"green hydrogen" produced at the centre on the Bristol & Bath Science Park, where an electrolyser splits water into hydrogen and oxygen. A spokesperson for the centre, which is owned by Bath University, said: "This

development marks a milestone in IAAPS' ongoing efforts to advance hydrogen technologies and plays a vital role in steering the wider transport industry towards sustainable propulsion systems."

IAAPS says the breakthrough is good news for future projects both at the facility and the broader industry.

It is already involved in a number of other "ambitious initiatives" that can benefit.

IAAPS principal engineer at and project lead Dr Karl Giles said it meant hydrogen was being used as a viable fuel source.

He said: "This result underscores IAAPS' dedication to pushing the boundaries of innovation in the automotive industry.

"The ability to burn hydrogen safely in an internal combustion engine not only demonstrates the technical feasibility, but also

brings us one step closer to a future where hydrogen-powered vehicles could play a crucial role in achieving sustainable transportation."

IAAPS engineering director Professor Rob Oliver said the project was important to the global effort towards net-zero emissions.

He said: "This successful outcome is testament to IAAPS' unwavering commitment to sustainable propulsion systems.

"As we continue to innovate, we are actively contributing to the global efforts to achieve netzero emissions.

"This breakthrough not only opens new doors for the transport industry but also reinforces our role as leaders in advancing technologies that will drive us towards a cleaner, greener future."

Inside IAAPS: Page 24

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The love letter box

A NEW postbox-topping crochet creation has been unveiled in Downend, days after a stolen one was found dumped.

Downend WI's knitting group unveiled the Valentine's Daythemed decoration, with wool and felt hearts and roses, to raise money for Children’s Hospice South West.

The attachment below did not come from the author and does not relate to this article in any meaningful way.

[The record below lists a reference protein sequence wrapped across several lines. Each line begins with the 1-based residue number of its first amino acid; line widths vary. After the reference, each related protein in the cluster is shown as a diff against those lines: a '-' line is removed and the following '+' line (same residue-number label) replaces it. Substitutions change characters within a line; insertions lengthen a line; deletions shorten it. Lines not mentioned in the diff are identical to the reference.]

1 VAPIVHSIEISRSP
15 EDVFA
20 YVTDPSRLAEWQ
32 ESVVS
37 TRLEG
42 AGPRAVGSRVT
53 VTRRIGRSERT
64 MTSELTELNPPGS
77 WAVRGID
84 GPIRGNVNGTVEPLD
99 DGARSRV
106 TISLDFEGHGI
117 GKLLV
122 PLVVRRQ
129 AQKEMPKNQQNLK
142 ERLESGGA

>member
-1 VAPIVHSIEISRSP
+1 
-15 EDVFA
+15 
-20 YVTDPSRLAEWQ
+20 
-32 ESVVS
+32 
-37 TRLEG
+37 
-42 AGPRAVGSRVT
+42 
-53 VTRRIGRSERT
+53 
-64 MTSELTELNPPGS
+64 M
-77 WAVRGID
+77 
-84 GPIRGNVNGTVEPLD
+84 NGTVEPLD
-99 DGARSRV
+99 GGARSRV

It has been fixed to the post box in the high street with a QR code linking to a JustGiving page where people can make donations.

The topper was designed by WI member Vanessa Martin, who also made the large red heart on top, while fellow members Carol Davies, Kathy Paramore and Suzzie Belcher made the banner, pink hearts and base respectively, and other WI members made the felt hearts, adding them at the WI's recent tenth birthday event.

Suzzie said: "It’s very apt that this topper is filled with love, especially for the children at the hospice.

"We are hoping that our Downend community will get behind this worthy cause, show their love, and help raise some well deserved funds for this charity."

The fundraising page can be found at

A week earlier a snowmanthemed topper which had been stolen from the postbox before Christmas was found by workers at Mangotsfield Cemetery, next to Downend School.

The topper had been made by the Knit and Natter group at high street shop Fabrics Plus, and was taken there by the workers on January 31.

Shop owner Robin Honeywill said: "Thank you to the local cemetery workers who found our stolen post box topper and returned it. Although grubby, it is in one piece."

The topper was given a cleanup and put on display in the shop window, along with a fundraising QR code for charity Raeyah’s Hands of Support.

The charity was set up by the family of Emersons Green girl Raeyah Evans-Rice, who was just four years old when she died in March last year, from a rare form of cancer.

It provides practical and financial support for families with children undergoing cancer treatment at Bristol Children's Hospital, especially those with

an autism diagnosis.

The knitters had created the display to raise money for Raeyah’s Hands of Support.

Raeyah's mum Becky Evans said: "We're really pleased it has been found and has been placed in the window for the public to enjoy, as they did before it was stolen."

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Vanessa Martin, Kathy Paramore, Carol Davies and Suzzie Belcher of Downend WI with the Valentine-themed postbox topper

Nursery increases security after child walks out

A STAPLE Hill day nursery has put changes in place after a young child was able to leave unaccompanied.

Managers at Hillsides Secret Garden nursery in Gladstone Street notified regulator Ofsted after the incident on February 5, in which a two-year-old boy left the nursery and was found by a member of the public in nearby Leicester Square.

A resident took him into his house and called the police.

Staff searching for him arrived soon afterwards.

A spokesperson for the nursery said: "Everyone at the nursery is devastated by the incident. No such event has ever occurred here before. The nursery has acted quickly to put changes in place to ensure it can never happen again.

"We thank the two members of the public who helped, especially the gentleman that allowed the child and three members of the team to wait in his house."

In a statement on its website Ofsted said: "The provider notified us that a child was able to leave the nursery for a short period of time before the child was safely returned.

"On February 7, we carried out a regulatory telephone call.

"We found the provider was not meeting some of the requirements and had taken action to put this right.

"The provider immediately installed an alarm on the front door and has had spring arms fitted to both front doors.

"The provider has had an additional gate installed on the path leading out of the nursery garden and has a new safety gate on the toddler room door that closes more easily.